Toyota has 110,000 temporary workers in Japan on $10.50 an hour as Annual Dividend payout exceeds 20%
|The new Corolla Axio, as the 10th generation Corolla sedan launched in October 2006 - - The new Corolla models were the first since 2000.|
Since its debut in 1966, Toyota says "the Corolla, through an automobile production approach that has anticipated the demands of the times, has gained the favor of millions of users, playing a key role in driving motorization forward. The Corolla is currently sold in more than 140 countries and regions, and cumulative sales have exceeded 30 million vehicles, making it a best-selling vehicle positioned to lead the 21st century."
Japan's vehicle sales are forecast to fall for a fourth straight year to their lowest in 26 years, as falling wages and population make the fortunes of the country's car makers increasingly dependent on foreign markets.
Domestic sales of cars, minicars, trucks and buses may fall 1.25 to about 5.32 million vehicles in 2008 from 5.38 million in 2007, the Japan Automobile Manufacturers Association said in December. Passenger-car sales will fall 0.3% the group forecast.
In 2006, China overtook Japan as the world's second-biggest car market after the US. Japan's demand for vehicles peaked at 7.78 million in 1990.
Since 2001, Japanese car makers have increased their market share in China from about 15% to 25.7% in 2006. European car makers market share in China has fallen from 53.8% to 24.4% in the same period.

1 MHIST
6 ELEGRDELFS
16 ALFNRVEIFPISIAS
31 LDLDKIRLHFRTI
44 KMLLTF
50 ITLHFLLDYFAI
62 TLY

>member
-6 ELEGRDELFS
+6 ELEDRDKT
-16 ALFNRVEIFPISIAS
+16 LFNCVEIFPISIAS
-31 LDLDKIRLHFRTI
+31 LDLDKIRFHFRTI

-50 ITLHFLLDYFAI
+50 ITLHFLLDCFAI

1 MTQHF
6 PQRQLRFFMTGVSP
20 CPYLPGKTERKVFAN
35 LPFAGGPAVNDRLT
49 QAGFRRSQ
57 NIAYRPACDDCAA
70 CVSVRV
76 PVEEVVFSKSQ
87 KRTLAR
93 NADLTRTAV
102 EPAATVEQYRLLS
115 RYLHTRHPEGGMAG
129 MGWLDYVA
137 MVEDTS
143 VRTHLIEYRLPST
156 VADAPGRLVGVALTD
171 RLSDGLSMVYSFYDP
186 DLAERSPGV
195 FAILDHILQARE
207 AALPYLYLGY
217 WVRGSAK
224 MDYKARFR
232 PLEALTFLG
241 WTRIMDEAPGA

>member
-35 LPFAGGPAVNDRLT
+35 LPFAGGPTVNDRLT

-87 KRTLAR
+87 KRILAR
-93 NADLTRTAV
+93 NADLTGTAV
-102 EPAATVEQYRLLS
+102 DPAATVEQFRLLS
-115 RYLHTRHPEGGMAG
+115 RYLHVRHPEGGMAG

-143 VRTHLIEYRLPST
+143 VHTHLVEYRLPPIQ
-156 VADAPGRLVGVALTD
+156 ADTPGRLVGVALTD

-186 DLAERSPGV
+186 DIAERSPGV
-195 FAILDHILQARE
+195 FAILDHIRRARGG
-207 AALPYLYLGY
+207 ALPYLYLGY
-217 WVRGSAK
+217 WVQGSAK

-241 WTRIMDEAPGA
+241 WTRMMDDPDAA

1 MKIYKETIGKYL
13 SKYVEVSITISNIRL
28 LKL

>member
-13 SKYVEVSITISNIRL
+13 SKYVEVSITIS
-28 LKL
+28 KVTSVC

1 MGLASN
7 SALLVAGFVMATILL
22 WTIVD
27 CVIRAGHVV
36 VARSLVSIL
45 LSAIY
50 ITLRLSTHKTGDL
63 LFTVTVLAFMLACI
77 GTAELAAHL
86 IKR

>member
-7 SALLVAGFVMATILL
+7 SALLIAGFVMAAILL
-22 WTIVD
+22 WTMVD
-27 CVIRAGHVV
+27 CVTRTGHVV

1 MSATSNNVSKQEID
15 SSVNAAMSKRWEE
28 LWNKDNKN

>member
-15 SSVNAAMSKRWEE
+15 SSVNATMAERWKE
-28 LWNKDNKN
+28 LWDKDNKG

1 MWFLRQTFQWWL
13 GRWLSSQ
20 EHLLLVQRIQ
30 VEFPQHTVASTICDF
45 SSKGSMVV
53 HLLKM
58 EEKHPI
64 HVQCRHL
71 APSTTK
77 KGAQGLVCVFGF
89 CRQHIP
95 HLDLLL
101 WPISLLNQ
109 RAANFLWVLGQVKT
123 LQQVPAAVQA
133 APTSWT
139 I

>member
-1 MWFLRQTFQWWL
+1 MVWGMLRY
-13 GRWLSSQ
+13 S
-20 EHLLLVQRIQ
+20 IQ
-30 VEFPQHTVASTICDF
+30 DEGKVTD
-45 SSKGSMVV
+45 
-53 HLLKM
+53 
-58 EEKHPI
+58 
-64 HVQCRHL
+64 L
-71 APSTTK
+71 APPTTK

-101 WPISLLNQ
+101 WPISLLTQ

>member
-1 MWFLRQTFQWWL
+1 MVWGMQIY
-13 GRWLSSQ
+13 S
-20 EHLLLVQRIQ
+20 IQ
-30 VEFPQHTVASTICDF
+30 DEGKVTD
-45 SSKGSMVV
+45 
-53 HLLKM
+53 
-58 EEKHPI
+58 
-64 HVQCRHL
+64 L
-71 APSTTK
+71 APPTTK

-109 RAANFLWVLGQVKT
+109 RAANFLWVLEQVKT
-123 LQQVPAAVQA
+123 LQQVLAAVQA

Japanese domestic vehicle sales excluding minicars, which are powered by engines no larger than 0.66 liters, increased in October and November but the monthly declines to September was the second-longest period after a 31-month drop that started in April 1997.
The 2006 sales total, excluding mincars, were the lowest since 3.56 million vehicles were sold in the year started April 1977.
Japan is the world's second biggest economy and the cost of living in its main cities are among the top in global rankings. It is joint sixth with the UK among the most expensive countries in the world (see below).
Wages in October 2007, were unchanged from a year earlier after declining in nine of the previous 10 months, Japan's labor ministry said.
While unemployment has fallen from 5.4% in 2002 to 4.1% at the end of 2006, wages have not moved. Statistics published by the Ministry of Health, Labour and Welfare show that the average Japanese made $2,881 a month in 2002. For most of 2006, the average monthly wage was only $2,749.Japanese companies have kept wages in check in part by shifting more work to part-time employees, who now constitute over 33% of Japan's workforce, up from 20% in 1992 and 18% in 1987.